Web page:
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What in the world of ol’ coots is happening here?

A little over a week ago I was out birding (something I tend to do in my free time).  I was out in the Rainwater Basin in Butler County and I was going to swing by a wetland that is bisected by a county road.  As I approached, there were several American Coots walking on the road, which is not unusual.  Most of the coots skedaddled back to the water as I got closer, except for one.   One coot seemed to be tethered down and even though it appeared to try to flee, it was stuck.   I got right up next to the bird and I quickly noticed it appeared to be stuck in a hole.   Below are a couple of photos showing what I observed.

So what was going here?   Clearly something had a hold of the coot and wasn’t letting go, but what?   I had a couple of ideas, but the answer wasn’t readily apparent to me so I described the situation and showed the photos to fellow biologists Mike Fritz and Sam Wilson.  Both independently concluded the most likely explanation was that the bird was in a fight for its life with a mink.  As I was taking photos, the mink apparently got spooked and released the coot.  The coot quickly escaped and found refuge on the water.  It was not my intent to interfere with the interactions between these two animals, but it was apparently a consequence of my curiosity.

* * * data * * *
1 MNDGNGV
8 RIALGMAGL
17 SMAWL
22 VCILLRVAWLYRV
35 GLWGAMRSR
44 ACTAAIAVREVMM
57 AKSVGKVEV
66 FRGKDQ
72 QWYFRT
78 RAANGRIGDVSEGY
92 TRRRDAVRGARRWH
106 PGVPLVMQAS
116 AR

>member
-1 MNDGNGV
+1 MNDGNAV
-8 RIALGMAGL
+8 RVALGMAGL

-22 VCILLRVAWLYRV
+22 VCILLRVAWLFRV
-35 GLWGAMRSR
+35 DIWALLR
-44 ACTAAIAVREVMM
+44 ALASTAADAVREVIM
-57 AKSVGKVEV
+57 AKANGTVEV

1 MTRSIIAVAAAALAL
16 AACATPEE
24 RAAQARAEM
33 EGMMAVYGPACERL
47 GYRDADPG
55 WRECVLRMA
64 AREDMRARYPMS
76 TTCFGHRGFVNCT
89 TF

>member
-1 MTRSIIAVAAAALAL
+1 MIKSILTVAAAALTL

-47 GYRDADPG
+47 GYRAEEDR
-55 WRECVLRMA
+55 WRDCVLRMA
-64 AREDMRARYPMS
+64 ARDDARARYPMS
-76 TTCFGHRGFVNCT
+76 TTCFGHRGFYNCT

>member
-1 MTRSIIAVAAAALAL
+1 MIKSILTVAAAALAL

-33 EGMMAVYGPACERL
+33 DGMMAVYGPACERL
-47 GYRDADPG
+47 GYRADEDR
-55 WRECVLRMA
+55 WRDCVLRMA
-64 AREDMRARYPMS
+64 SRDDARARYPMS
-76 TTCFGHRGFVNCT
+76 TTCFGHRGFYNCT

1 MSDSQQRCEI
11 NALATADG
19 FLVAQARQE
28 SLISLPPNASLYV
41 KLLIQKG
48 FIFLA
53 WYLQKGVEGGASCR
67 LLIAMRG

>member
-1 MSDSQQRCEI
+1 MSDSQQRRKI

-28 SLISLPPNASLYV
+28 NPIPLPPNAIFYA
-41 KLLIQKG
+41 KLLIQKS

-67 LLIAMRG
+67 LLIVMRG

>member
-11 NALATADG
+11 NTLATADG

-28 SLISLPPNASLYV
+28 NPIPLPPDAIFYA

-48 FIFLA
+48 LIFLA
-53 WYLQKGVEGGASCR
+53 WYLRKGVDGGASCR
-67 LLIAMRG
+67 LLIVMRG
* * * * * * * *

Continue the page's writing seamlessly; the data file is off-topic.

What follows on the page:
With a future post, I’ll show that the water may not always be a refuge for American Coots.

Good birding!

About Joel Jorgensen

Joel Jorgensen is a Nebraska native and he has been interested in birds just about as long as he has been breathing. He has been NGPC’s Nongame Bird Program Manager for eight years and he works on a array of monitoring, research, regulatory and conservation issues. Nongame birds are the 400 or so species that are not hunted and include the Whooping Crane, Least Tern, Piping Plover, Bald Eagle, and Peregrine Falcon. When not working, he enjoys birding.

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